Earlier this month, In the Powder Room ran an essay that is part autobiographical and part based on conversations I’ve had with women my age. Here’s my sort-of-embarrassing Confessions of a So-Called Cougar.
Thanks for bearing with me as I sort out this writing thing. I’ve been struggling to care over the last couple of months. I’ll always write; I just can’t get motivated to continue publishing and promoting. They’re big fat timesucks with very little reward.
My Facebook feed is full of memes that my fellow bloggers hope will skyrocket them to fame and fortune–or at least to their next thousand “likes.” I want to be done with that–the memes and the stats and the incomprehensible Facebook algorithm. Connecting with readers requires some level of promotion, I know, but I feel like I’m chasing something illusory. I’m asking myself, What do I really want? I started this blog to build a platform I could get a traditional publishing contract. By a few months in, I stopped seeing publishing a book as an end goal. It might happen, but it’s not the end-all, be-all. And guess what happens after you publish? More promotion.
I am trying to strike a balance, to follow the advice of this New York Magazine article, in which Heather Havrilesky urges writers to “shut out all the noise of Facebook and Twitter and Oprah and the best-seller lists and figure out what you really believe in and like to do every day.” She writes,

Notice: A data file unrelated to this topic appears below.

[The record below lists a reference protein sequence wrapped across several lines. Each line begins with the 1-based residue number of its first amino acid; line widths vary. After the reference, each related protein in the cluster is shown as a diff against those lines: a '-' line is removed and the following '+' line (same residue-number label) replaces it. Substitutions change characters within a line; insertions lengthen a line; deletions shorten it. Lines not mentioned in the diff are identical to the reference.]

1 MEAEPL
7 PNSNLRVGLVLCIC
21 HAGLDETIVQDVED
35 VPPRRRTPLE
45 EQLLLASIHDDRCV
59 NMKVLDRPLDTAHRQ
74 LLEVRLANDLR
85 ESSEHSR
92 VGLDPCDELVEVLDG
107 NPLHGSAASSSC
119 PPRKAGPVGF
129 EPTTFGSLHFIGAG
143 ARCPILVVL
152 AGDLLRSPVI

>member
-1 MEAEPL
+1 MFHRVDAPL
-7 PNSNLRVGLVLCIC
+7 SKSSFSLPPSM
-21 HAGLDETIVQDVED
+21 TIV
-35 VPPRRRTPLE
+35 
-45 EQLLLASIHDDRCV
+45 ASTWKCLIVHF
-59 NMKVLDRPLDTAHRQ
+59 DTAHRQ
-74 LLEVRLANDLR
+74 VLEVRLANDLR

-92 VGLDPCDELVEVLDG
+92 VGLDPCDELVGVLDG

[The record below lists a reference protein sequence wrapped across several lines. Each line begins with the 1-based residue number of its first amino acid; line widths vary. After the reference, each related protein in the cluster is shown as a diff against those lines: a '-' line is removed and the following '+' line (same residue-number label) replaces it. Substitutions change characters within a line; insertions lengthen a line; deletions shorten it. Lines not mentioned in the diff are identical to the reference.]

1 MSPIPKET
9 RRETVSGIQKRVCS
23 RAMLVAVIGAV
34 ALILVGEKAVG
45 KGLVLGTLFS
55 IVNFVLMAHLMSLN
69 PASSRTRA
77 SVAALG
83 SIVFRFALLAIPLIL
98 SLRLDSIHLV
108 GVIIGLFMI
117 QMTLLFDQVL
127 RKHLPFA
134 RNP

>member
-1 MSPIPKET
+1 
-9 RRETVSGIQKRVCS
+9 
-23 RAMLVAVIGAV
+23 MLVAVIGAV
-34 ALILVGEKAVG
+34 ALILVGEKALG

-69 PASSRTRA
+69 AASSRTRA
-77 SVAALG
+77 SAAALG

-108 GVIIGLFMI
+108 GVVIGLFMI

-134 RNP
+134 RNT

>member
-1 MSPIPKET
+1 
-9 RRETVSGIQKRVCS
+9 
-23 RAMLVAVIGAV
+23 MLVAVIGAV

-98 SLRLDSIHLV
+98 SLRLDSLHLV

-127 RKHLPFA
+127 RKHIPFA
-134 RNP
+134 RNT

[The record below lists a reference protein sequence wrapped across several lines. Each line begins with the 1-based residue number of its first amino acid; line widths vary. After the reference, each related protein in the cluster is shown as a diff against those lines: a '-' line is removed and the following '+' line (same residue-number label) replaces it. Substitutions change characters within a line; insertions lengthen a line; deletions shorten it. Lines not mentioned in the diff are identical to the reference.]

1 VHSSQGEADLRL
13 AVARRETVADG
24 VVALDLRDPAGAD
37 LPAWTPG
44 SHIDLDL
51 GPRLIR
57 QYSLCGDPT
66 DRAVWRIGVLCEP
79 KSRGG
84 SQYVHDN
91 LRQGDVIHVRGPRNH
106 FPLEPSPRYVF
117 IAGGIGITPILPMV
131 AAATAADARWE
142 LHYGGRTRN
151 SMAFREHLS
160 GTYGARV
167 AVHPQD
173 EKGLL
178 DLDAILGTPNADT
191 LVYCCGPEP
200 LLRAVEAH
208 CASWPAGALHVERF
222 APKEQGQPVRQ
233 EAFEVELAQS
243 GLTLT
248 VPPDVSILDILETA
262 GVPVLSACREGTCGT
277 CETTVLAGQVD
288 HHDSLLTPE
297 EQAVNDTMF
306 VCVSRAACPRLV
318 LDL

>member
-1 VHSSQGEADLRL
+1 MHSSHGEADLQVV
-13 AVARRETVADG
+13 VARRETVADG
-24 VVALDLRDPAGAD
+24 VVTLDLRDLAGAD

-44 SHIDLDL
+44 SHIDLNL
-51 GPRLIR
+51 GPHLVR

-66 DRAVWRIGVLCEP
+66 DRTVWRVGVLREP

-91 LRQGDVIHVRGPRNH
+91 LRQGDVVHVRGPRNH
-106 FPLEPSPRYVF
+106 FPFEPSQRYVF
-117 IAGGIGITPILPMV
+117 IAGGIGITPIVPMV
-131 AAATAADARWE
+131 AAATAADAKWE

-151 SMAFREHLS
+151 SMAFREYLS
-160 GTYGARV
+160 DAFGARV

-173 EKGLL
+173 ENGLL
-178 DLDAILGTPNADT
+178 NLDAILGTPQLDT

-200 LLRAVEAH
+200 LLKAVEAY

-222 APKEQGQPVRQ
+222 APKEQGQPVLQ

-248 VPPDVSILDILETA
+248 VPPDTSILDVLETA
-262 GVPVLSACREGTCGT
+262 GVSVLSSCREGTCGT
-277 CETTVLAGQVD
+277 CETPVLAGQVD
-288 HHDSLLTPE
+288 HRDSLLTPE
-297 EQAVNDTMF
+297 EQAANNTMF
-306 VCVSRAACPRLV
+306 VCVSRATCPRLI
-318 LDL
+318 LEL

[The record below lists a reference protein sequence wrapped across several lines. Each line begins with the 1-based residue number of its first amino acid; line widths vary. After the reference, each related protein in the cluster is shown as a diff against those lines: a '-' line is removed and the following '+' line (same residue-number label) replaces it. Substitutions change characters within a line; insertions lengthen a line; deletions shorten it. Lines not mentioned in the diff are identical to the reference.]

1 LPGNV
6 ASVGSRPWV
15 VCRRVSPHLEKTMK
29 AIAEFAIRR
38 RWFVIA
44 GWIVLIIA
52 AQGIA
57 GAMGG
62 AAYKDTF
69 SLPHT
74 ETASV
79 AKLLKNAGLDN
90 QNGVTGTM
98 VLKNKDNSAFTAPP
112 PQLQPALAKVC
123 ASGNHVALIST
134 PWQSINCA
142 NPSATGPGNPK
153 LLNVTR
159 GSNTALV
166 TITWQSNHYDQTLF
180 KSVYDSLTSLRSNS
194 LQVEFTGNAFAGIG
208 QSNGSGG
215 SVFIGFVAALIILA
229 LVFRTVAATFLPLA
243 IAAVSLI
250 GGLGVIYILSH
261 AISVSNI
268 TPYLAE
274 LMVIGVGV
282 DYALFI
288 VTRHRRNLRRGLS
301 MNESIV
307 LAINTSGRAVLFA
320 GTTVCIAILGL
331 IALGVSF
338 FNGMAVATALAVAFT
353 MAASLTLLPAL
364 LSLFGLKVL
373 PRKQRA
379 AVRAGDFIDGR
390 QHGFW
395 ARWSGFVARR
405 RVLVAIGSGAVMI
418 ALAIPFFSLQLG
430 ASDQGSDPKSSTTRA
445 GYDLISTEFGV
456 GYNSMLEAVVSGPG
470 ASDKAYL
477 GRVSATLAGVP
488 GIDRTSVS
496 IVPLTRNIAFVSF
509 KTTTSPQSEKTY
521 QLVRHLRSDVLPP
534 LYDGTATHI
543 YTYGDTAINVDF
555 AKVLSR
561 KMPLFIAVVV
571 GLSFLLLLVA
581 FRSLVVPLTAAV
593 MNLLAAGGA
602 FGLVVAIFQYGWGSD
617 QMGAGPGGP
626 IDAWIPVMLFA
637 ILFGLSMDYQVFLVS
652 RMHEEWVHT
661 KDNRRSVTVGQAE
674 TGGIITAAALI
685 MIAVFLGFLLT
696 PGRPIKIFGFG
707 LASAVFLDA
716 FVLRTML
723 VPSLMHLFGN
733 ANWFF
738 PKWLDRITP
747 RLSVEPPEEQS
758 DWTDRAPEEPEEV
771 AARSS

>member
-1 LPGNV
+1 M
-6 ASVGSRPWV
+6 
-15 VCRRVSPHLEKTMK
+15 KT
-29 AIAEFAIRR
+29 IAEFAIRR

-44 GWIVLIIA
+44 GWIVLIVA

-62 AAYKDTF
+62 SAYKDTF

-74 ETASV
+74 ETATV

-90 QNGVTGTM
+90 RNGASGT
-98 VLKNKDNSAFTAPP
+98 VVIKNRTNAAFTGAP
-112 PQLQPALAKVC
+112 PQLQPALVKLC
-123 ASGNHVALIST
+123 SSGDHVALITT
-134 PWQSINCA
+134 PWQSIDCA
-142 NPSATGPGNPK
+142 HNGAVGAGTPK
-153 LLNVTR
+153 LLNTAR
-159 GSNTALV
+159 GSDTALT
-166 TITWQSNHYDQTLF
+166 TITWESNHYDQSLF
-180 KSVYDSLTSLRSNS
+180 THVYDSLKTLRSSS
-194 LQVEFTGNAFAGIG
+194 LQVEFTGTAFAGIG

“Writing can’t be a popularity contest, and popularity doesn’t add up to much anyway… I have to do what I do, even if the world decides it’s worthless. I have to follow my own compass and give it my best and hope to connect…it doesn’t fucking matter if a million people love you or five people do. It doesn’t matter if you’re 25 or 75. You cannot pollute your life with this fixation. You can feel relevant, you can imagine that you somehow matter in the larger scheme of things, you can commit to being a force in the world, without hitting some arbitrary high score or crossing some imaginary threshold of popularity…
“We deserve to work really hard at what we love. That’s a privilege… But there’s more than just the work in the mix for a writer. Once you make something you really love, you have to push that thing out into the world. There are puzzles to solve about getting your work noticed. . . Somehow, you have to commit to your work and commit to getting it exposed, but you also have to detach yourself from any given outcome. You have to work hard to get in editors’ and readers’ faces, but you also have to feel completely fine with being a nobody forever and ever.”
(You can read the whole column here.)
How much of a “somebody” do I want to be? I’m not sure, but clearly I’m not there yet. A part of me is afraid that I’ll never be enough of a somebody, that I’ll be on this treadmill forever. It’s very hard for me not to fixate on what’s missing, on what I haven’t achieved. I didn’t make Funny Women. Reductress didn’t take any of my pitches. McSweeney’s continually rejects me. I’m not in Shouts & Murmurs. I’m not smart enough. I don’t know enough. I don’t have enough followers. Ad infinitum. And if you let me go, I’ll just keep going: I don’t spend enough time with my kid. I’m not nice enough to my dogs. I’m not patient enough. I eat too much. I own too much. I haven’t rescued any orphans.
That’s right; you heard it. I haven’t rescued any orphans.
Also, the other week I accused myself of being boring and not marketable because I’m “too white.”
Why am I so critical of myself? I need other people to tell me the good things, and even then I have trouble believing them.
Other human: “Abby, you did a great job!”
Me: “Are you sure? That doesn’t sound right.”
Sometimes, the knowledge that I’m mortal, insignificant and replaceable paralyzes me. How can people have this knowledge and still “commit to being a force in the world”? It’s so easy not to bother.*
*Note that the publication of this post indicates that I’m still bothering, although I have no idea why.